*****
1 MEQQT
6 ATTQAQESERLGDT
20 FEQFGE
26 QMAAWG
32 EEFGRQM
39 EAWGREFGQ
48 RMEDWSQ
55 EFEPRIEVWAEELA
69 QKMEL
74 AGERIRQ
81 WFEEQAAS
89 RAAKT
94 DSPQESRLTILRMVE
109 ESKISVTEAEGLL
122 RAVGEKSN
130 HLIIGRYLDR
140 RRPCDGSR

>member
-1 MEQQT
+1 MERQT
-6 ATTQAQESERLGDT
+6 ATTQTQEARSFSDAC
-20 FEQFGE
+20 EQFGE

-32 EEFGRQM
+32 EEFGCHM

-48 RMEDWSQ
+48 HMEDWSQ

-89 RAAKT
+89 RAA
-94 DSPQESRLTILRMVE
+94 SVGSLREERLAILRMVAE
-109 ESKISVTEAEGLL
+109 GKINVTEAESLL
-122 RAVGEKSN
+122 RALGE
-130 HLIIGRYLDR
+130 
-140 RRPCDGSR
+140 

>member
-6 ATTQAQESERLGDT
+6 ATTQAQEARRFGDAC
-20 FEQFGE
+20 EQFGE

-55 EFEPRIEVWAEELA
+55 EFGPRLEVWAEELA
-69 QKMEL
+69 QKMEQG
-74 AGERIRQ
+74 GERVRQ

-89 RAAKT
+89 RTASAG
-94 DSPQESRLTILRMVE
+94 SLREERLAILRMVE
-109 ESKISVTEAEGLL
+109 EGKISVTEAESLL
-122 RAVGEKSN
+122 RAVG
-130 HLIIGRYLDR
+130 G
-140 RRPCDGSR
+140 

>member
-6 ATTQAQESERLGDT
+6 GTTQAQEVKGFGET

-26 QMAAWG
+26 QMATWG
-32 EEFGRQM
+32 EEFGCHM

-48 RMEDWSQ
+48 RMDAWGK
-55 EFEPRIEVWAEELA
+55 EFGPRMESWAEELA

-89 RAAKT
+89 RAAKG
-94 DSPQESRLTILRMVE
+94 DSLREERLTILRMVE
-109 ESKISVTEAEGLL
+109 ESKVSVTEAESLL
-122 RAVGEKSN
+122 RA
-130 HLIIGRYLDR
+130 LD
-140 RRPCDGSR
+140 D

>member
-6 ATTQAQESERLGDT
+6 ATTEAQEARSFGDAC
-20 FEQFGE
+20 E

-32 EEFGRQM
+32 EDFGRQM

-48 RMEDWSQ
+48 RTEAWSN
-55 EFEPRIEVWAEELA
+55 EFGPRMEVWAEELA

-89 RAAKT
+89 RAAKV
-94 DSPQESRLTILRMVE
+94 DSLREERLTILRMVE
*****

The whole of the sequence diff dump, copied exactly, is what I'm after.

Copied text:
1 MEQQT
6 ATTQAQESERLGDT
20 FEQFGE
26 QMAAWG
32 EEFGRQM
39 EAWGREFGQ
48 RMEDWSQ
55 EFEPRIEVWAEELA
69 QKMEL
74 AGERIRQ
81 WFEEQAAS
89 RAAKT
94 DSPQESRLTILRMVE
109 ESKISVTEAEGLL
122 RAVGEKSN
130 HLIIGRYLDR
140 RRPCDGSR

>member
-1 MEQQT
+1 MERQT
-6 ATTQAQESERLGDT
+6 ATTQTQEARSFSDAC
-20 FEQFGE
+20 EQFGE

-32 EEFGRQM
+32 EEFGCHM

-48 RMEDWSQ
+48 HMEDWSQ

-89 RAAKT
+89 RAA
-94 DSPQESRLTILRMVE
+94 SVGSLREERLAILRMVAE
-109 ESKISVTEAEGLL
+109 GKINVTEAESLL
-122 RAVGEKSN
+122 RALGE
-130 HLIIGRYLDR
+130 
-140 RRPCDGSR
+140 

>member
-6 ATTQAQESERLGDT
+6 ATTQAQEARRFGDAC
-20 FEQFGE
+20 EQFGE

-55 EFEPRIEVWAEELA
+55 EFGPRLEVWAEELA
-69 QKMEL
+69 QKMEQG
-74 AGERIRQ
+74 GERVRQ

-89 RAAKT
+89 RTASAG
-94 DSPQESRLTILRMVE
+94 SLREERLAILRMVE
-109 ESKISVTEAEGLL
+109 EGKISVTEAESLL
-122 RAVGEKSN
+122 RAVG
-130 HLIIGRYLDR
+130 G
-140 RRPCDGSR
+140 

>member
-6 ATTQAQESERLGDT
+6 GTTQAQEVKGFGET

-26 QMAAWG
+26 QMATWG
-32 EEFGRQM
+32 EEFGCHM

-48 RMEDWSQ
+48 RMDAWGK
-55 EFEPRIEVWAEELA
+55 EFGPRMESWAEELA

-89 RAAKT
+89 RAAKG
-94 DSPQESRLTILRMVE
+94 DSLREERLTILRMVE
-109 ESKISVTEAEGLL
+109 ESKVSVTEAESLL
-122 RAVGEKSN
+122 RA
-130 HLIIGRYLDR
+130 LD
-140 RRPCDGSR
+140 D

>member
-6 ATTQAQESERLGDT
+6 ATTEAQEARSFGDAC
-20 FEQFGE
+20 E

-32 EEFGRQM
+32 EDFGRQM

-48 RMEDWSQ
+48 RTEAWSN
-55 EFEPRIEVWAEELA
+55 EFGPRMEVWAEELA

-89 RAAKT
+89 RAAKV
-94 DSPQESRLTILRMVE
+94 DSLREERLTILRMVE